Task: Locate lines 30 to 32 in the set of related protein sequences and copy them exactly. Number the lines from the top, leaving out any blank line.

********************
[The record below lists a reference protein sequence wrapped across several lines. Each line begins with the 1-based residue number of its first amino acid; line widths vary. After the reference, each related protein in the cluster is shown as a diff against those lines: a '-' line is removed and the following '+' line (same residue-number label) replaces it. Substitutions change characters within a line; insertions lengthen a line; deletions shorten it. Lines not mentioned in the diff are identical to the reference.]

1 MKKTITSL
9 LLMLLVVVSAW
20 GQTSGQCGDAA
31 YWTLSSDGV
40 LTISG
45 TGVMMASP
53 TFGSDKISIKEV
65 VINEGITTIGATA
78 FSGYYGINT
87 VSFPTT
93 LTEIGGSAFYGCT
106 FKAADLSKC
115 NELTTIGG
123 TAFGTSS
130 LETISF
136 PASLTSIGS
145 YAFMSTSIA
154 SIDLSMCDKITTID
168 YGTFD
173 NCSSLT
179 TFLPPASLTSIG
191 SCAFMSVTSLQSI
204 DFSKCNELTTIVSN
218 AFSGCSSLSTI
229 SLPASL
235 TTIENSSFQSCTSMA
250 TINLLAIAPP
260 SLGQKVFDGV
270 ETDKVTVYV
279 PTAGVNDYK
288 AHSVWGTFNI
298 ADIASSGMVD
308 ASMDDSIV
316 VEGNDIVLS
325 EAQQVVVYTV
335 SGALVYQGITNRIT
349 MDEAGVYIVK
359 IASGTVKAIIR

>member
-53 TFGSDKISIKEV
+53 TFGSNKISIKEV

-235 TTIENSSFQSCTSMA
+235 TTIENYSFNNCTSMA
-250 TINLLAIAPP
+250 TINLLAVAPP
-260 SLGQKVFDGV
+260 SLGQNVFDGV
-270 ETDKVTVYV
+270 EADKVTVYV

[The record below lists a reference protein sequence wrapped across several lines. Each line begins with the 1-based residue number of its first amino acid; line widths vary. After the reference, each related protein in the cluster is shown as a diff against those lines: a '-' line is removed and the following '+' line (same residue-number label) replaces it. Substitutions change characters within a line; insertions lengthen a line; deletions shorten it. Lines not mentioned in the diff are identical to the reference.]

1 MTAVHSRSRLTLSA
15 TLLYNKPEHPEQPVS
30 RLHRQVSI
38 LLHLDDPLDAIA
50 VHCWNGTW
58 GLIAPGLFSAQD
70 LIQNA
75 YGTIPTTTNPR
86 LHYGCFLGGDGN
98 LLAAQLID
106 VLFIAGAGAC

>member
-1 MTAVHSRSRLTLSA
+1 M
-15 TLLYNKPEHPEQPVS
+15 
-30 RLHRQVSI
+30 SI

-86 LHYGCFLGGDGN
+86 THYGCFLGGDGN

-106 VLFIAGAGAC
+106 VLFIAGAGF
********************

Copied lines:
270 ETDKVTVYV
279 PTAGVNDYK
288 AHSVWGTFNI